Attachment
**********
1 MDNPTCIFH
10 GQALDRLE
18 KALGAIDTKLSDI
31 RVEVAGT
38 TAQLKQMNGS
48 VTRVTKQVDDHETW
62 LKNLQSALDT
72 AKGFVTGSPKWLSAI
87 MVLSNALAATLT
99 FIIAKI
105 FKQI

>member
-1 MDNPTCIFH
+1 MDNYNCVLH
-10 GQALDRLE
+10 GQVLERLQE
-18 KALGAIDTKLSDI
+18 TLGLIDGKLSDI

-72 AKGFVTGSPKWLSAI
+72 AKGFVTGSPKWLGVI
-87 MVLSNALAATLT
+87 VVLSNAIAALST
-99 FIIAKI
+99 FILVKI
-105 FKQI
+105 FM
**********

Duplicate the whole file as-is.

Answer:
1 MDNPTCIFH
10 GQALDRLE
18 KALGAIDTKLSDI
31 RVEVAGT
38 TAQLKQMNGS
48 VTRVTKQVDDHETW
62 LKNLQSALDT
72 AKGFVTGSPKWLSAI
87 MVLSNALAATLT
99 FIIAKI
105 FKQI

>member
-1 MDNPTCIFH
+1 MDNYNCVLH
-10 GQALDRLE
+10 GQVLERLQE
-18 KALGAIDTKLSDI
+18 TLGLIDGKLSDI

-72 AKGFVTGSPKWLSAI
+72 AKGFVTGSPKWLGVI
-87 MVLSNALAATLT
+87 VVLSNAIAALST
-99 FIIAKI
+99 FILVKI
-105 FKQI
+105 FM